Leading Article: Taking extra care of children

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The Independent Online
It is every parent's nightmare. A sick child, getting sicker by the minute, is shunted from hospital to hospital, kept waiting for hours only to be denied life-saving intensive care because there aren't enough beds. Such was the story of young Nicholas Geldard, who died before Christmas. And his was not an isolated case, according to the Independent's survey of paediatric intensive care units this week. Top hospitals across the country have turned away scores of children from specialist units because they could not cope.

This is not a new problem. As far back as 1987, the death of baby David Barber of heart failure after being shuttled from one hospital to another set people talking about a crisis in paediatric intensive care. And in 1993, a report from the British Paediatric Association pointed out that critically ill children were being turned away from the units that could have given them most specialist help.

Behind these cases are family tragedies. But we should be wary of hysteria. Paediatric intensive care is a victim of its own success. Virtually unknown as a discipline 20 years ago, it has proved an extremely effective area of medicine. Advances in medical knowledge, technology and a sustained focus on child health have made it possible to keep children alive who not long ago would have quickly died. And as usual with health care, supply has created its own demand. As the range of treatments has expanded so more people have come to expect the NHS to deliver them. There is a "crisis" in paediatric intensive care because hospital managers and resources have not kept pace with the demand for new treatments.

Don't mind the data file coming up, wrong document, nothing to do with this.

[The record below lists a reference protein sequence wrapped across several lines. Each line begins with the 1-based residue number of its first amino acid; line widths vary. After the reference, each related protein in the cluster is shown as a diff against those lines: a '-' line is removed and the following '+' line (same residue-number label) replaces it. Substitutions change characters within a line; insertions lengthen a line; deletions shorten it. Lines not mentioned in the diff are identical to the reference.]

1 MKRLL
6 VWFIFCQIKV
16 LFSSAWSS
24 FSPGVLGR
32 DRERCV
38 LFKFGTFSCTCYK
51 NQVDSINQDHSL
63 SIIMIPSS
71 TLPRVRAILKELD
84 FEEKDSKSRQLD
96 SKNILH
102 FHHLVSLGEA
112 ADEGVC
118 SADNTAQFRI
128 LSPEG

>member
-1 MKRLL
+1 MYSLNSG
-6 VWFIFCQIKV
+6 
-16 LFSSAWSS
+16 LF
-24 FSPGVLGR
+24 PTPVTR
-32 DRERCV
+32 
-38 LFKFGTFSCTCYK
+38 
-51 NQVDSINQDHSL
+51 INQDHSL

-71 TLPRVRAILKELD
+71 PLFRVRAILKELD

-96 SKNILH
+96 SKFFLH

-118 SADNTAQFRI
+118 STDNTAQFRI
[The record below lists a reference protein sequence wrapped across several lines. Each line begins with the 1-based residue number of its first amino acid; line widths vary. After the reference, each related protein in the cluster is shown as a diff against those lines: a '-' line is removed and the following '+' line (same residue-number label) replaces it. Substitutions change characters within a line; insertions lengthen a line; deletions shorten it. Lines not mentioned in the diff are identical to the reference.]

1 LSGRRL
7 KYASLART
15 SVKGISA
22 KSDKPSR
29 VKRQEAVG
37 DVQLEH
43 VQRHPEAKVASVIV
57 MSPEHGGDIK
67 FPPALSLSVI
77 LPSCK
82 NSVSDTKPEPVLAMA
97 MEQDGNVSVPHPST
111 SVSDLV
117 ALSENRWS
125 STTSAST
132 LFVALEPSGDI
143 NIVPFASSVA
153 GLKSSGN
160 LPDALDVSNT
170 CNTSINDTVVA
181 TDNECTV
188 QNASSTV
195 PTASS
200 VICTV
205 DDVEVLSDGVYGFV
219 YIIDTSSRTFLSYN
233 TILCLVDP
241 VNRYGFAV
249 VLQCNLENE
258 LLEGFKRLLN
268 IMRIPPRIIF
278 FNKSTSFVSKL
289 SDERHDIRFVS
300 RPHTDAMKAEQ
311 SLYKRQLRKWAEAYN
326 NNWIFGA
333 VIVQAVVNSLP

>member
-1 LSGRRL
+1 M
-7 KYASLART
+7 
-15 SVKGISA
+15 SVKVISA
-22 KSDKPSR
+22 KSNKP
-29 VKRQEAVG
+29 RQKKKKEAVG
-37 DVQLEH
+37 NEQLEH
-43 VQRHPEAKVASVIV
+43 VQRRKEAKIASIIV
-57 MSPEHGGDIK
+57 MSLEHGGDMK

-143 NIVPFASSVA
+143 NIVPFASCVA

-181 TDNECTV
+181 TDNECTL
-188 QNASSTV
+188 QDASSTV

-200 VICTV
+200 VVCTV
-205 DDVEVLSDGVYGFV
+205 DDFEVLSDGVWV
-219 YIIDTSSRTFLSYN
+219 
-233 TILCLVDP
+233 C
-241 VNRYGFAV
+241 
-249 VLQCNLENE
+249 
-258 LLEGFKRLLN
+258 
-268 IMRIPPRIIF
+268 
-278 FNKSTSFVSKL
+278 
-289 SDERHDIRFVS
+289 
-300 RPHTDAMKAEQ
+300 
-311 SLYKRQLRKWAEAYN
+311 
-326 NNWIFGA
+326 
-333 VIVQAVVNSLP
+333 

Paediatric intensive care needs to expand. Now that we have the extra knowledge and the new techniques we are morally obliged to use them. On the Health Secretary Stephen Dorrell's own proposals to employ more evidence-based medicine - funding procedures which have proven results - this one's a winner.

Of course, extra resources for expanding paediatric care and training additional nurses mean something else has to give. A child dying in an ambulance when the technique to save her life is readily available must be of greater priority than cutting waiting lists for routine operations. The Government and health authorities should make sure resources are shifted towards this field with more funding for specialist centres of excellence and greater investment in nurse training. One of the biggest problems is the lack of trained staff. Incentives to help nurses to study for the extra paediatric qualification should be arranged.

Sadly, the Government has been slow to respond. The Department of Health is delaying formulating a detailed plan for the future of children's intensive care until it sees the outcome of a long term study by the Medical Research Council. This is wasting time. The Government remains politically vulnerable on its health policy. Another case like Nicholas Geldard's and it will regret, as only politicians can, how long it has taken to give children the best care we can afford.

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